FAO-SWALIM adjusts its modus operandi to overcome the physical limitations of the pandemic

How a land and water management project in Somalia is staying on track despite COVID-19

FAO-SWALIM adjusts its modus operandi to overcome the physical limitations of the pandemic

19 May 2020, Mogadishu - When COVID-19 suddenly emerged in Somalia, authorities imposed an international travel ban to prevent spread of the deadly infection. For 14 government staff members from Somaliland and Puntland who were going to receive induction training for the Integrated Land and Water Resources Management (ILRWM) project, their plan was doomed; the training would have to be postponed.

But organizers got creative and found a new way to reach participants and make sure the knowledge transfer went ahead.

ILRWM is funded by the European Union and is implemented by the FAO-managed program Somalia Water and Land Information Management or SWALIM. In the context of Somalia, land and water management is crucial to managing agriculture and food production systems, human health, climate change and biodiversity conservation.

Since 2003, SWALIM has been championing information management on Somalia’s water and land resources. In the last couple of years, Somalia’s various government administrations have pushed to speed up the transfer of SWALIM’s mandate to Somali institutions. Given its vast expertise in the field of information management, SWALIM was well placed to transfer the required capacity into Somali-managed institutions. It goes without saying: pressure was high to continue delivering despite the unprecedented challenge of COVID-19.

Stepping up online capacities

SWALIM quickly decided to step up the use of teleworking facilities by setting up a Microsoft Teams space and providing guidance on its use for daily communication to keep on implementing ILWRM activities. The online meeting platform would allow interactive induction thematic sessions to happen on time, connecting the Nairobi-based technical team and the two Information Management Centres (IMC) teams; one based in Garowe, Puntland, and another in Hargeisa, Somaliland.

“The European Union is committed to help Puntland and Somaliland authorities build solid institutions and regulatory frameworks. Indeed, these IMCs will allow effective decision-making and management of the vital land and water resources of the country,” says Hjordis D’Agostino Ogendo, EU Delegation Head of Section for Resilience, Infrastructure and Productive Sectors.

“The production of land and water resources information is key for Somalia’s erratic weather patterns. Considering the long experience gained and the effective existing collaboration with the Government, SWALIM was identified by the European Union as the preferred partner to build capacities around these topics in Somalia,” says Ugo Leonardi, SWALIM Chief Technical Advisor a.i.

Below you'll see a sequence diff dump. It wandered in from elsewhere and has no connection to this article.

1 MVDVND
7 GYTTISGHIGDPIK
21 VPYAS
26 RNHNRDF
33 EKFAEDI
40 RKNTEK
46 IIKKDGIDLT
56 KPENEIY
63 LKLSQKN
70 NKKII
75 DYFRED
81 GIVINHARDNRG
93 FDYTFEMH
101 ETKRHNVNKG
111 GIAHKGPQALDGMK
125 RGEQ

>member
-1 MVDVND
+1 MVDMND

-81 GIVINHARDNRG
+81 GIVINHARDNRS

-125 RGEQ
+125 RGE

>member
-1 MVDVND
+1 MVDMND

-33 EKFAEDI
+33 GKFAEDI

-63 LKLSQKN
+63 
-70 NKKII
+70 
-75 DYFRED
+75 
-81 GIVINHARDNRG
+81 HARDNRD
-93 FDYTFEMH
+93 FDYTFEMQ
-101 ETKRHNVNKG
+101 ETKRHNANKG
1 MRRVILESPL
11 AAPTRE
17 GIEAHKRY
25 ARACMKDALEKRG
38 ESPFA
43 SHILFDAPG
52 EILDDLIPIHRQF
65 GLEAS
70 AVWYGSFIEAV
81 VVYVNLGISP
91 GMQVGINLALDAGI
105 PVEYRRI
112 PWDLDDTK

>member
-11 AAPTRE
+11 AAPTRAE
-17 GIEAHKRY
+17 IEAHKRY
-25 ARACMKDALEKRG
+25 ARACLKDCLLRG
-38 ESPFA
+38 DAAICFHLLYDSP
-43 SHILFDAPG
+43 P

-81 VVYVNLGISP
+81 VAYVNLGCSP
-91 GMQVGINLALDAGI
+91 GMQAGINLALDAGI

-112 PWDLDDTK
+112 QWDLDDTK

Induction training

Induction training could not wait. Four IMC staff induction sessions in the four thematic areas of SWALIM took place: Water, Land, Information Management and Geographic Information Systems/Remote Sensing.

“The induction training was productive. It provided the necessary overall information about SWALIM activities that will enable us to perform our tasks, fulfilling the project expectations,” says Mohamed Ahmed, a water resources officer at the IMC in Garowe. “I have got great insight about the previous water resources activities, especially weather monitoring, drought monitoring, ground water monitoring, hydro-geology study, and so on,” adds Mohamed.

The IMC participants were taken through intensive introductions of each resource area and each day-to-day activity that would allow effective and successful implementation of the ILWRM project. To support the establishment of the two fully-fledged IMC institutions, SWALIM is currently developing questionnaires to assess the various needs for capacity development among the IMC staff members. It is the first step towards providing enhanced mentoring, knowledge transfer and product dissemination workshops.

“The ultimate aim is to produce highly skilled Somali experts in the field of land and water information management,” says Leonardi.

For Ismail Khalif, a water resources officer at the IMC in Puntland, the induction training has given him a deeper understanding. “I have gained a full understanding of SWALIM project phases from 2000 up to now [sixth phase], as well as the progress of the projects from the collection of the previous/existing data through the different projects that have finally created a huge database,” he says.

Committed to fight COVID-19 through a new modus operandi

The SWALIM management team is regularly updating via email all staff based across all duty stations (Nairobi, Mogadishu, Hargeisa and Garowe) on the evolving COVID-19 pandemic situation. SWALIM encourages staff to stay safe, remain vigilant, and strictly adhere to government guidelines aimed at reducing the COVID-19 infections, while remaining productive.

Besides the virtual induction of IMC staff, and in support of authorities to curb the spread of the COVID-19 virus, SWALIM has also adopted online one-on-one training sessions on all its five major units, and SWALIM experts are providing virtual on-the-job lecture sessions.

SWALIM liaison office staff based in Garowe and Hargeisa  are conducting practical field-based experience sessions. This training includes methodologies for data collection, reporting, data analysis and product dissemination related to the specific ILWRM planned activities. Also, as part of this specific support to staff members, SWALIM provides internet bundles to help them stay online.

“All in all, this virtual approach to managing project activities has proved to be very effective, while ensuring that activities are not interrupted,” says Leonardi. No matter the challenges, SWALIM stays on track.

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